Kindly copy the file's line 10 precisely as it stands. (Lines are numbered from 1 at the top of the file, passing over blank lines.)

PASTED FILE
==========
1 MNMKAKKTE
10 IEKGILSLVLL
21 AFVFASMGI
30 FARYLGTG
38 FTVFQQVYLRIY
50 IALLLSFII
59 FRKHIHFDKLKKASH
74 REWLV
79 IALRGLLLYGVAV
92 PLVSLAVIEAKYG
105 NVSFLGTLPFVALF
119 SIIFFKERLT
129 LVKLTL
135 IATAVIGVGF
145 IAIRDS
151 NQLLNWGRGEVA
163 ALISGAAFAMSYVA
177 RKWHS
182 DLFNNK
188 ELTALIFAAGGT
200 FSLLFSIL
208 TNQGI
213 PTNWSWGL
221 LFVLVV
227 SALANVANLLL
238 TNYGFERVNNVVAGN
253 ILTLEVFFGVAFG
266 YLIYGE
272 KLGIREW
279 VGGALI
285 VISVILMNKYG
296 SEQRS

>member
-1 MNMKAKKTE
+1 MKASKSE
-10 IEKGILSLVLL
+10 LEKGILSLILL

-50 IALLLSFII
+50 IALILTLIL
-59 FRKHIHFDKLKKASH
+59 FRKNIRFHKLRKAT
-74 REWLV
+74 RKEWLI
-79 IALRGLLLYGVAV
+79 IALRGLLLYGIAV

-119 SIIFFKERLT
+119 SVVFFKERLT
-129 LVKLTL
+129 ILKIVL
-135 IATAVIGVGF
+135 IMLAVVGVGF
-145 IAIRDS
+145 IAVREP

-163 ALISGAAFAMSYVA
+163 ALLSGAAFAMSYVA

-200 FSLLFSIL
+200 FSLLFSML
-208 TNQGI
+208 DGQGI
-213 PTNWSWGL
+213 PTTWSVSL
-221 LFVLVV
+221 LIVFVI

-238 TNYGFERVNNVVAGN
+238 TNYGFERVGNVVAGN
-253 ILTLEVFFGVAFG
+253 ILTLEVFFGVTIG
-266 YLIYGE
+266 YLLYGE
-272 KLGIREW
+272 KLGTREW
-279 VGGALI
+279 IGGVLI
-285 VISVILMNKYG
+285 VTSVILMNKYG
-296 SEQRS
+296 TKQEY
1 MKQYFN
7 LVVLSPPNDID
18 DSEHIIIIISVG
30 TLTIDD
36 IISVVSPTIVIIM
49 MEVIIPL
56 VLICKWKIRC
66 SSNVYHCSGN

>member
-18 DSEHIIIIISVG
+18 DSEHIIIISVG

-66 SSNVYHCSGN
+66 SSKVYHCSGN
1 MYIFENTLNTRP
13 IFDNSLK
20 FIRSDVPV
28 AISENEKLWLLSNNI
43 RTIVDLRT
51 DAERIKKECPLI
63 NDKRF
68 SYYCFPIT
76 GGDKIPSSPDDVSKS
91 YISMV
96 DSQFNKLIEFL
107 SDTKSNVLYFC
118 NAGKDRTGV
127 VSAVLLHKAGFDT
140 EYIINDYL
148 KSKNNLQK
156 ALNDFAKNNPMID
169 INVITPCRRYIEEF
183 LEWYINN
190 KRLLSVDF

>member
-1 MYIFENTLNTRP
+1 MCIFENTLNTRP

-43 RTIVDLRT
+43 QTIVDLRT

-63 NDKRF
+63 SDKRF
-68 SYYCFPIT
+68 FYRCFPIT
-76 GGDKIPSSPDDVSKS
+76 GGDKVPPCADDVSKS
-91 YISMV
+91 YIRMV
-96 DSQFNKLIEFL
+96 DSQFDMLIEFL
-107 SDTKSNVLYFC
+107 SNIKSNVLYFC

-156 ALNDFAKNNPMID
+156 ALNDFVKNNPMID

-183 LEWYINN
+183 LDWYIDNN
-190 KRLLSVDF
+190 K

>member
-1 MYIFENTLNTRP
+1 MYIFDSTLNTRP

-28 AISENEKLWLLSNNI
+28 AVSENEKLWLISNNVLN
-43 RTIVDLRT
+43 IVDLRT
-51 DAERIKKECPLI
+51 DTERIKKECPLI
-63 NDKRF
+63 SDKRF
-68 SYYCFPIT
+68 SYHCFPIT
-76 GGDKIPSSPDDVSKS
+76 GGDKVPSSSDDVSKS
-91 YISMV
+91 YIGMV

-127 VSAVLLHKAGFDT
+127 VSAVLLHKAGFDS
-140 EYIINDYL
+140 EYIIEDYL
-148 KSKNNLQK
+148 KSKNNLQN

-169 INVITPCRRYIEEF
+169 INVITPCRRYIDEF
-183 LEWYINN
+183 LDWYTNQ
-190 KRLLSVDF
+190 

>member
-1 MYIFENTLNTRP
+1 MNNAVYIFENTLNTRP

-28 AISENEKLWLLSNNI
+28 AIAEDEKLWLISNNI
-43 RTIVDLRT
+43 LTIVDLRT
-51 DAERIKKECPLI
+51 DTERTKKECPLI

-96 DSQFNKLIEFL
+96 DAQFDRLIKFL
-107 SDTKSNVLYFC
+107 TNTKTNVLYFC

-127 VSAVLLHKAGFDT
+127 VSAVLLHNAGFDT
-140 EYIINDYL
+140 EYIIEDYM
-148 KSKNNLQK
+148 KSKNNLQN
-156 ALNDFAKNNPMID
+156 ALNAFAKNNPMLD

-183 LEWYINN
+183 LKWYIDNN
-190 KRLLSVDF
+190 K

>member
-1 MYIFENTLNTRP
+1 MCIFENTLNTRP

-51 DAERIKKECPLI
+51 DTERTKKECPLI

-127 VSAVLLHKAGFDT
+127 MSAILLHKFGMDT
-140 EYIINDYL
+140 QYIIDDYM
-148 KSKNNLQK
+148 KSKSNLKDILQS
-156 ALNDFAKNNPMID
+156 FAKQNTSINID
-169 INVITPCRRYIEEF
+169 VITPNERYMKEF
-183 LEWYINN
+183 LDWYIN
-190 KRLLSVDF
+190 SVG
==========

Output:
92 PLVSLAVIEAKYG